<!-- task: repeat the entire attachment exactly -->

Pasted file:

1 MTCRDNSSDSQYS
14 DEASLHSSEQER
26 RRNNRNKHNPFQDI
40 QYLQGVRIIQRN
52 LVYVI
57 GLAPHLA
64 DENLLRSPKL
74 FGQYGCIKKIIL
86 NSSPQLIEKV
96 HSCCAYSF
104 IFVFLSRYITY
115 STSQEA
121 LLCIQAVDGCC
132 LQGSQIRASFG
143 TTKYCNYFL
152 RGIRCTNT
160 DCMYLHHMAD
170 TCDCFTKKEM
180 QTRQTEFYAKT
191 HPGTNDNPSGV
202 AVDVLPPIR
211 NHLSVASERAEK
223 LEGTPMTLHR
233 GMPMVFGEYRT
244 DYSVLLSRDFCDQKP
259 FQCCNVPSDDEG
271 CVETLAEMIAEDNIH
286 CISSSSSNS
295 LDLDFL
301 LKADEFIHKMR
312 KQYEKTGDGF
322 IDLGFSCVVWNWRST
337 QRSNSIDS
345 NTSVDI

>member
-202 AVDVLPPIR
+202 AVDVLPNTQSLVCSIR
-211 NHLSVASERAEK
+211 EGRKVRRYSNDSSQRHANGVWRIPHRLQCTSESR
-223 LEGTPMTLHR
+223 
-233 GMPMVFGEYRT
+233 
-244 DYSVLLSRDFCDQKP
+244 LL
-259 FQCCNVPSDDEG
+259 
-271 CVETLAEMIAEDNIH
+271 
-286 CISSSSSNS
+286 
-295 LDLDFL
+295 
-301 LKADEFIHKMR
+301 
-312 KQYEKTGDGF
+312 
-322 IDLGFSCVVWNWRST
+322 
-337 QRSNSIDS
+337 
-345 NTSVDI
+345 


1 MTCRDNSSDSQYS
14 DEASLHSSEQER
26 RRNNRNKHNPFQDI
40 QYLQGVRIIQRN
52 LVYVI
57 GLAPHLA
64 DENLLRSPKL
74 FGQYGCIKKIIL
86 NSSPQLIEKV
96 HSCCAYSF
104 IFVFLSRYITY
115 STSQEA
121 LLCIQAVDGCC
132 LQGSQIRASFG
143 TTKYCNYFL
152 RGIRCTNT
160 DCMYLHHMAD
170 TCDCFTKKEM
180 QTRQTEFYAKT
191 HPGTNDNPSGV
202 AVDVLPPIR
211 NHLSVASERAEK
223 LEGTPMTLHR
233 GMPMVFGEYRT
244 DYSVLLSRDFCDQKP
259 FQCCNVPSDDEG
271 CVETLAEMIAEDNIH
286 CISSSSSNS
295 LDLDFL
301 LKADEFIHKMR
312 KQYEKTGDGF
322 IDLGFSCVVWNWRST
337 QRSNSIDS
345 NTSVDI

>member
-202 AVDVLPPIR
+202 AVDVLPNTQSLVCSIR
-211 NHLSVASERAEK
+211 EGRKVRRYSNDSSQRHANGVWRIPHRLQCTSESR
-223 LEGTPMTLHR
+223 
-233 GMPMVFGEYRT
+233 
-244 DYSVLLSRDFCDQKP
+244 LL
-259 FQCCNVPSDDEG
+259 
-271 CVETLAEMIAEDNIH
+271 
-286 CISSSSSNS
+286 
-295 LDLDFL
+295 
-301 LKADEFIHKMR
+301 
-312 KQYEKTGDGF
+312 
-322 IDLGFSCVVWNWRST
+322 
-337 QRSNSIDS
+337 
-345 NTSVDI
+345 